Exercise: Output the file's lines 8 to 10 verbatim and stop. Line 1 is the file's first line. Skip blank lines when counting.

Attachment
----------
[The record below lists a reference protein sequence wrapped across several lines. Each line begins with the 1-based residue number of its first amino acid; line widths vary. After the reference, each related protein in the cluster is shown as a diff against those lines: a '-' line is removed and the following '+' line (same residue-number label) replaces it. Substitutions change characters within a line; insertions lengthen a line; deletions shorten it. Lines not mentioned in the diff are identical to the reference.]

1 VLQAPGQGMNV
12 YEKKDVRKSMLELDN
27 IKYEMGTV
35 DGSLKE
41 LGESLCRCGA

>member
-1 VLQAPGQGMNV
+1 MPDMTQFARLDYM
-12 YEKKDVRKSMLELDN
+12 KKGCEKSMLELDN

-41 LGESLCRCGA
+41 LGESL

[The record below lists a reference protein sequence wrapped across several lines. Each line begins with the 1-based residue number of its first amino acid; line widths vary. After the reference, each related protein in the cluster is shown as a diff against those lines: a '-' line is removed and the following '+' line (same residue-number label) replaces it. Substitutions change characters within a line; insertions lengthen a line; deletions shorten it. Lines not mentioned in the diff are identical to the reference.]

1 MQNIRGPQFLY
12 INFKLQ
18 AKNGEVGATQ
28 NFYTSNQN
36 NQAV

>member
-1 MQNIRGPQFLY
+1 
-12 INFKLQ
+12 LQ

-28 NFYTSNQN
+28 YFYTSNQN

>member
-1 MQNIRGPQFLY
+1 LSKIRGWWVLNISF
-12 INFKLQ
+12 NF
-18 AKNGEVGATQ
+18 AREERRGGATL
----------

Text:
-1 VLQAPGQGMNV
+1 MPDMTQFARLDYM
-12 YEKKDVRKSMLELDN